It’s weird to think that sites like this used to exist everywhere. LimeWire and Napster were household names, but now all of that has been pushed underground. You need to have a solid grasp of the internet to find this stuff nowadays (or you could just torrent, which from what I understand is extremely easy).
I hate that we’re losing that wild west feeling the internet once had. Hidden corners like this brings me joy. Parts of the internet used to have such unique culture, but that’s dying off as everything gets optimized and corporatized.
Some of my favourite “weird” art wouldn’t exist without online culture. My favourite band, Death Grips, have been massively influenced by the internet throughout their career, especially so in their third album, NO LOVE DEEP WEB. Promotion of the album involved an alternate reality game (ARG) taking place primarily on the Dark Web through Tor. After they announced the album, an anonymous post was made hours later on 4chan with an edited picture of the band and a Tor download link. This kicked off a scavenger hunt through the Dark Web many encrypted files, hidden links, and cryptic mailing lists. It was a type of promotion never seen before that wouldn’t be possible without the internet.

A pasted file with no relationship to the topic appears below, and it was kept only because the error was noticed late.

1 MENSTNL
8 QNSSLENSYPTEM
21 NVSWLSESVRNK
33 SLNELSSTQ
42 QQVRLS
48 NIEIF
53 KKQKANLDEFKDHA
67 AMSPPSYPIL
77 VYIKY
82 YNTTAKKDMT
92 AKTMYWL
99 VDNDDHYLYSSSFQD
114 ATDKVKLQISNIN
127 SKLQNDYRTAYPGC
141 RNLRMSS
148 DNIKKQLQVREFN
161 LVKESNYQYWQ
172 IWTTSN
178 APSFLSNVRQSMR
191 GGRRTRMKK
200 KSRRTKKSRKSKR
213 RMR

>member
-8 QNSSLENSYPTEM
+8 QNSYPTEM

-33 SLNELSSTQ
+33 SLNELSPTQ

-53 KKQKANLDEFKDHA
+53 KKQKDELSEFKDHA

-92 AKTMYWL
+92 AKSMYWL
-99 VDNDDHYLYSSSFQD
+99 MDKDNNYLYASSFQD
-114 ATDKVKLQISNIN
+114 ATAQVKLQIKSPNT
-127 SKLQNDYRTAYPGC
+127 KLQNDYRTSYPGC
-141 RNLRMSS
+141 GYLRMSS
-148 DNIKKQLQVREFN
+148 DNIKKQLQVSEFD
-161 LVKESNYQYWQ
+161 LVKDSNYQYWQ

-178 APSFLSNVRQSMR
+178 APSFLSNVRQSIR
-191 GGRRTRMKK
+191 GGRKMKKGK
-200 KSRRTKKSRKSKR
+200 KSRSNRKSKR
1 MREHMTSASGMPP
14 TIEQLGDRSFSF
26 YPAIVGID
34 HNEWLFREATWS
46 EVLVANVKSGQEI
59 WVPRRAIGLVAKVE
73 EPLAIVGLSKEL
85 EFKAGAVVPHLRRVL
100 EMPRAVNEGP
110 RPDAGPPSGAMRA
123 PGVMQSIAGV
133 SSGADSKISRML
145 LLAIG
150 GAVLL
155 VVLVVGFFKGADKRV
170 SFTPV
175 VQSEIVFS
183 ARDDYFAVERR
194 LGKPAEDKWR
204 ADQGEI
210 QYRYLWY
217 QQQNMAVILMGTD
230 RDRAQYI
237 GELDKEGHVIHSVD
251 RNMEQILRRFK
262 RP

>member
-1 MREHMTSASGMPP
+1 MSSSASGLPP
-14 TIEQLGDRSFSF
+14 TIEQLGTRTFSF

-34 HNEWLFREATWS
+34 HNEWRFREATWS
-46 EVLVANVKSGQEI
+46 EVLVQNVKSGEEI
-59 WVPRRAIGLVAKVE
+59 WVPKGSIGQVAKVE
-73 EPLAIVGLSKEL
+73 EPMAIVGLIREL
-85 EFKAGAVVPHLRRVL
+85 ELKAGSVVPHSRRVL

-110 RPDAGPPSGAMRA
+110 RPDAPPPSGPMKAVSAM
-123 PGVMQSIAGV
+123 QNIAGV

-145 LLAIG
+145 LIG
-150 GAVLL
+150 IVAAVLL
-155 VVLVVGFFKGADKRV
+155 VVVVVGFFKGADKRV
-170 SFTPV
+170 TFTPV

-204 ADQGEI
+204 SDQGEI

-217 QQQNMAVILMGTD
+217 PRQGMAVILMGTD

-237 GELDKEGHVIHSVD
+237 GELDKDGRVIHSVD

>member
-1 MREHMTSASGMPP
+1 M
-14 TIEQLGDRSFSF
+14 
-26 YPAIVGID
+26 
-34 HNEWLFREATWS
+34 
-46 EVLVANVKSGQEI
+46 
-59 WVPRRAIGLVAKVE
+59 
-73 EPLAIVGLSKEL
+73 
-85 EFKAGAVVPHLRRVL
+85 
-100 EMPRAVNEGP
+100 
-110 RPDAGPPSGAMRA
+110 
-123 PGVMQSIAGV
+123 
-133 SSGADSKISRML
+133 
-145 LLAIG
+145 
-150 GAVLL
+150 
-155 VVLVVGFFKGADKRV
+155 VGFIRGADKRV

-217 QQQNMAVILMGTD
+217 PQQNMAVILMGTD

Eventually, the band started having label disputes. They wanted to release the album on October 23rd, 2012, but Epic Records didn’t want it released until the following year. In turn, Death Grips leaked the album themselves on October 1st, 2012, which resulted in them getting dropped from Epic. Afterwards, they posted the emails from Epic to their Facebook page.
This album stands out to me not just due to the music (give it a listen, it’s unlike anything you’ve heard), but the insane marketing behind it. From the ARG, to the leak, to the in-your-face album cover (I’ve uploaded the censored version, but I’ll let you take a guess as to what’s behind that black bar).When interviewed by Pitchfork a few months after the album released, the band’s drummer, Zach Hill, was asked about the influence of the Deep/Dark Web on the project: